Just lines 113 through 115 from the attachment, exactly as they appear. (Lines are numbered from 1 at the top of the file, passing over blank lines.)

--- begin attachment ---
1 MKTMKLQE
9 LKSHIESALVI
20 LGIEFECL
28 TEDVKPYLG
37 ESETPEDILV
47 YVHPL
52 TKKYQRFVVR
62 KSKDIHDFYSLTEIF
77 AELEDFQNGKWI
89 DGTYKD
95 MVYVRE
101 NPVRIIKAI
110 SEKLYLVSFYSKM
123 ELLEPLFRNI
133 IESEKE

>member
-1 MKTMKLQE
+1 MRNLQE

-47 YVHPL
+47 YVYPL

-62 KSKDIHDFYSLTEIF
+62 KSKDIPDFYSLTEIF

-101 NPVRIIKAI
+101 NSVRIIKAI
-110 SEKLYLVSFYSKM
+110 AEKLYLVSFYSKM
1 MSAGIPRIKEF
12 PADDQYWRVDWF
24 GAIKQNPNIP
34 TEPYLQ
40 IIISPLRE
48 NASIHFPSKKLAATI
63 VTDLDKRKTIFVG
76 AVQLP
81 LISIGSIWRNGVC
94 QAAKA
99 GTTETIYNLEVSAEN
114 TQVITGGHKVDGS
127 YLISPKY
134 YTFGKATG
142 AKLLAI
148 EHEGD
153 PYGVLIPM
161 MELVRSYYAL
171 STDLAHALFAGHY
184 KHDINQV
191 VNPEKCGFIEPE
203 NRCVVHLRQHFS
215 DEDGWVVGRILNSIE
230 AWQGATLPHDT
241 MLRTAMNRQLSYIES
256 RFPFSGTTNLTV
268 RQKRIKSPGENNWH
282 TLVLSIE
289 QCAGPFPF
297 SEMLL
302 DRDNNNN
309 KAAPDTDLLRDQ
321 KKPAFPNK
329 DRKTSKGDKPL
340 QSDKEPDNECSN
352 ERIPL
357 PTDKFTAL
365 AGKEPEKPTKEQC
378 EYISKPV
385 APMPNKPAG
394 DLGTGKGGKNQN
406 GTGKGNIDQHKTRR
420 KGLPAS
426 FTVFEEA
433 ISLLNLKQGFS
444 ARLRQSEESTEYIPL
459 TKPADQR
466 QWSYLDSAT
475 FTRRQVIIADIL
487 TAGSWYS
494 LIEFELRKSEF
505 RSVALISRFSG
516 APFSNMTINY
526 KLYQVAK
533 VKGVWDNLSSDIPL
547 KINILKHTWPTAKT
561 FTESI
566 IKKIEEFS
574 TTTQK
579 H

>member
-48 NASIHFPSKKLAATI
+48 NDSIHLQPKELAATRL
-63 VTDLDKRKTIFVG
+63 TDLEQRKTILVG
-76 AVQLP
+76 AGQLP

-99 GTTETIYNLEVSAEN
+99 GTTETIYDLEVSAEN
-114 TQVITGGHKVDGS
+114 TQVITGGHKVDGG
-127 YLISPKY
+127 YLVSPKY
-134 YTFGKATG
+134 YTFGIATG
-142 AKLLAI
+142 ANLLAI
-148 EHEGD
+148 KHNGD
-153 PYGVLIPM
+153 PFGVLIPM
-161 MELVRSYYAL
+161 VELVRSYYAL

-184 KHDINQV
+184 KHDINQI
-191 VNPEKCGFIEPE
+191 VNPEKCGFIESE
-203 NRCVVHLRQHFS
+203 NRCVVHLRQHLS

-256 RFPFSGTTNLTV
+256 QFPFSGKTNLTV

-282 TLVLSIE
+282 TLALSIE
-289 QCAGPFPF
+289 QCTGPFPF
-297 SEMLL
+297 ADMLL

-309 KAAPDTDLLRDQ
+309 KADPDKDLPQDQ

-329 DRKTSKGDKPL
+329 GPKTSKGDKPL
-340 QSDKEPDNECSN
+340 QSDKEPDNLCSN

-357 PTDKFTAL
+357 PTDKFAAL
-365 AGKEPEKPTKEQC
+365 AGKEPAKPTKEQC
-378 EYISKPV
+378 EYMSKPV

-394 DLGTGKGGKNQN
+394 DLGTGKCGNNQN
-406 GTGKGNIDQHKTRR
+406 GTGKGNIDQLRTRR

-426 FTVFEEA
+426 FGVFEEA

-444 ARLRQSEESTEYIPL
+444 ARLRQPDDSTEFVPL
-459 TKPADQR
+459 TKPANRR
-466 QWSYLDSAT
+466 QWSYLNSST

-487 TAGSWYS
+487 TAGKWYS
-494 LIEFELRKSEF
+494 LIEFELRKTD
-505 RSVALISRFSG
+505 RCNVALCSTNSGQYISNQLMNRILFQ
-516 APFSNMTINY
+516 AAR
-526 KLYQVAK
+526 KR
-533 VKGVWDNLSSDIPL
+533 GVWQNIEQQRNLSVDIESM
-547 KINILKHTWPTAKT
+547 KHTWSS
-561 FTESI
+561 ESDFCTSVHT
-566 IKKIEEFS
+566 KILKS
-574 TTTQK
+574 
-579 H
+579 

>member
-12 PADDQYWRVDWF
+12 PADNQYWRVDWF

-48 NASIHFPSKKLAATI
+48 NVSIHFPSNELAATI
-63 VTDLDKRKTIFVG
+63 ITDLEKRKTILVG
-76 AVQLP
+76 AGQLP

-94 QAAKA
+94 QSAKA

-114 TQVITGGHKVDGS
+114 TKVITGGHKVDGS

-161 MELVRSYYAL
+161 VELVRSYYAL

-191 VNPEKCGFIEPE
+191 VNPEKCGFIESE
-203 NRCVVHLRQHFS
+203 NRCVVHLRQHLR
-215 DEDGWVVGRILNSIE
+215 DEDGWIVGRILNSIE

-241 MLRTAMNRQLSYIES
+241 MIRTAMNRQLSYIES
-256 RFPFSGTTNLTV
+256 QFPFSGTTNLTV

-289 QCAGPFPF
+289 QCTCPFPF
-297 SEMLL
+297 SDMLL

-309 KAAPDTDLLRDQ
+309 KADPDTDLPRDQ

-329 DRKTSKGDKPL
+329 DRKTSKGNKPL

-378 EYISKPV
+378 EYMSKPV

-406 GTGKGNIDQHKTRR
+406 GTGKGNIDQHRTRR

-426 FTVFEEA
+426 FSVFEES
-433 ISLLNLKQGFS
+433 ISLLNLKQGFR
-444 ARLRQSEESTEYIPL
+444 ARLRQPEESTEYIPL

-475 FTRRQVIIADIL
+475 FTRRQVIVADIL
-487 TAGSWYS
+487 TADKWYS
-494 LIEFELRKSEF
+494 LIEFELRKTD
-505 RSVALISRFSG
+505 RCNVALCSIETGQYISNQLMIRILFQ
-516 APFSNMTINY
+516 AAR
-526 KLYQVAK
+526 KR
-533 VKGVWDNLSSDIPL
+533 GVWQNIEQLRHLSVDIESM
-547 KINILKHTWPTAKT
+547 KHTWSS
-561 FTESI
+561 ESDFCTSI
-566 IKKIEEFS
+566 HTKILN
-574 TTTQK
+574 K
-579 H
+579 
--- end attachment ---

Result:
+191 VNPEKCGFIESE
-203 NRCVVHLRQHFS
+203 NRCVVHLRQHLS